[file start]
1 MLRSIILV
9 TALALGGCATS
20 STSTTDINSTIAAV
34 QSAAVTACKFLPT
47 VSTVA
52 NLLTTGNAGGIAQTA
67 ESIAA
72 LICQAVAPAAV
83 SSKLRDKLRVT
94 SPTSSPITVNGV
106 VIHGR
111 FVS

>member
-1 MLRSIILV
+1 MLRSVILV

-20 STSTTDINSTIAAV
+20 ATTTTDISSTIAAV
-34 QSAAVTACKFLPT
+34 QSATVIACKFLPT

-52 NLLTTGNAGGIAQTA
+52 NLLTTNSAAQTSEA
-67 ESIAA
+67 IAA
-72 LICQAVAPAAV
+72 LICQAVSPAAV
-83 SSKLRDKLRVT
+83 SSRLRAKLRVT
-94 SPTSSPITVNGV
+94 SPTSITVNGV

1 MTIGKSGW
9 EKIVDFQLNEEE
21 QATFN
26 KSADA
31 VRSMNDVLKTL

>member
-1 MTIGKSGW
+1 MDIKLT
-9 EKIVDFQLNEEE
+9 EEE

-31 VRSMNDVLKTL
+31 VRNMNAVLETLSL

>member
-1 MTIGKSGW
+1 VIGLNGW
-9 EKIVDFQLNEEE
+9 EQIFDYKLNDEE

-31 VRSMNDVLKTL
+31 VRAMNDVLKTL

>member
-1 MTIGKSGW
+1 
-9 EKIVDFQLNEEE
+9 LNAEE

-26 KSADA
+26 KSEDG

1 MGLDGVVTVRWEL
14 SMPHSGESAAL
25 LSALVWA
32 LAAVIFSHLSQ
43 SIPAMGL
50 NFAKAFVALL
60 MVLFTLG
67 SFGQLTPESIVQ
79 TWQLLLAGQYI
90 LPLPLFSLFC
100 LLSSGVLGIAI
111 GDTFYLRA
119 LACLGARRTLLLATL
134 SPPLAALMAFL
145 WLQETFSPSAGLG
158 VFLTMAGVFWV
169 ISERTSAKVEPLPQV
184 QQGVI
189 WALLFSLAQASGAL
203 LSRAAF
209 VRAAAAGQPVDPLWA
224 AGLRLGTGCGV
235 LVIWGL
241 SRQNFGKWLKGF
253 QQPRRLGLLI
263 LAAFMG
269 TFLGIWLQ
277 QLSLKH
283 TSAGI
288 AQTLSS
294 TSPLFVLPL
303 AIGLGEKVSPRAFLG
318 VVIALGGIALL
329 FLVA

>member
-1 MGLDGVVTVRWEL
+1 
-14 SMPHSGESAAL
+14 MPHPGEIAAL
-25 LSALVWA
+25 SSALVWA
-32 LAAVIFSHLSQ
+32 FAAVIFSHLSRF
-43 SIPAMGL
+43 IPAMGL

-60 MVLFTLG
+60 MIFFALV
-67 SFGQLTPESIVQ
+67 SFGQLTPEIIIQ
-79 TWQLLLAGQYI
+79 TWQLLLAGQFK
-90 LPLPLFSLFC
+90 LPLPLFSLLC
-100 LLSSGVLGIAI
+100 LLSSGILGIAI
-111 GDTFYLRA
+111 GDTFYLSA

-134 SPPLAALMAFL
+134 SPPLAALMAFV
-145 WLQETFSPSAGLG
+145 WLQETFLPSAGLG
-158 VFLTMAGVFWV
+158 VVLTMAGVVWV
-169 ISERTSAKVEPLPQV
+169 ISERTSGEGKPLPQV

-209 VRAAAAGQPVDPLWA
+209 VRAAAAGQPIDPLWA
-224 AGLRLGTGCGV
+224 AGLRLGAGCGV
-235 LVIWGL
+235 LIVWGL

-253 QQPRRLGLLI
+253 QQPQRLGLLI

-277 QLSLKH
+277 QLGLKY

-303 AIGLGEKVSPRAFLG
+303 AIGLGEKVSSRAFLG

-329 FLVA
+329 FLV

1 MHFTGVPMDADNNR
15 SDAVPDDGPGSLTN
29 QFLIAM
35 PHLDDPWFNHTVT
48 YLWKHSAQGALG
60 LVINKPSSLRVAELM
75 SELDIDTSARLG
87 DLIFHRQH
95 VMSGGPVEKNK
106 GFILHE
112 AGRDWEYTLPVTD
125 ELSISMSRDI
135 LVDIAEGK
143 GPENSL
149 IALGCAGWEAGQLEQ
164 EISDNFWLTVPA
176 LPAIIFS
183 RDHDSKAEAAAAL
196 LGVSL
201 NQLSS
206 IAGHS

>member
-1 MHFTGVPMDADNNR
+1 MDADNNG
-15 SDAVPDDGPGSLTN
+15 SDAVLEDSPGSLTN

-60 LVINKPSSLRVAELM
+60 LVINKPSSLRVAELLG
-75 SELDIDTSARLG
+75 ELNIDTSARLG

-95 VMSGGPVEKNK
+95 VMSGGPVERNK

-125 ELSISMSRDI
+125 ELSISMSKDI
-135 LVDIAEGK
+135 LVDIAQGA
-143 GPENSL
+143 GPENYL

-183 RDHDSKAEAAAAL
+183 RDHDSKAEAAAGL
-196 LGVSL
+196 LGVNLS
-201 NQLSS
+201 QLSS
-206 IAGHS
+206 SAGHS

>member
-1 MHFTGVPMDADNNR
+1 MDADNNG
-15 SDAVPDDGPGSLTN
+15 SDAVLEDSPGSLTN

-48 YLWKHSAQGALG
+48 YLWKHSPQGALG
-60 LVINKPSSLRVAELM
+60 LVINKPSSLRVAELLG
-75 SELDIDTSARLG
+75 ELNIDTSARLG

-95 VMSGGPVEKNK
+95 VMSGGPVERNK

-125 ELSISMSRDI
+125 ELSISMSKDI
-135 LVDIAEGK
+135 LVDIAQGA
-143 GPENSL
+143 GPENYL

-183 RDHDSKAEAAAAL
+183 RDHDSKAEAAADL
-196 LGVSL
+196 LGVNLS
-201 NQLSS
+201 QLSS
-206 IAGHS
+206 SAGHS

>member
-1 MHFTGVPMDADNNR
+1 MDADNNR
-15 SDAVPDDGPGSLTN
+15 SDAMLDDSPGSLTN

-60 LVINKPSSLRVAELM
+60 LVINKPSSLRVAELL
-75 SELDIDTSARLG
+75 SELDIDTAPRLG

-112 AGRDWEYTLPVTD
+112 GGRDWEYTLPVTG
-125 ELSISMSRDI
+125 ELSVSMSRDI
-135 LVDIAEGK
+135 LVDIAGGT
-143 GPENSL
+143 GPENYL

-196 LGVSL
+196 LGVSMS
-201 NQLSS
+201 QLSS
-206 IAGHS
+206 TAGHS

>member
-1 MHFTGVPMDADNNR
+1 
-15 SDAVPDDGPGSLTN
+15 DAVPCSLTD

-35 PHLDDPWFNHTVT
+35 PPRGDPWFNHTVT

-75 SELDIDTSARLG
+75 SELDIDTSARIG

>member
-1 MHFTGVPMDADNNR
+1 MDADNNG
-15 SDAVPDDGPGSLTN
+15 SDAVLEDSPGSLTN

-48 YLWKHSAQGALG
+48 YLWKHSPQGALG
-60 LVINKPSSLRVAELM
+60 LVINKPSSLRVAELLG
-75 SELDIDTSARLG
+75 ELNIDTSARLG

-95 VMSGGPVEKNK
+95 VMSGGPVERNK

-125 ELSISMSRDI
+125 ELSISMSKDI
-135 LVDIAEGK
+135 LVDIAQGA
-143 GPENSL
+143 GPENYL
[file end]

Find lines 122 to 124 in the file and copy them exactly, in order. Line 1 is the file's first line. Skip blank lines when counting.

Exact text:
+209 VRAAAAGQPIDPLWA
-224 AGLRLGTGCGV
+224 AGLRLGAGCGV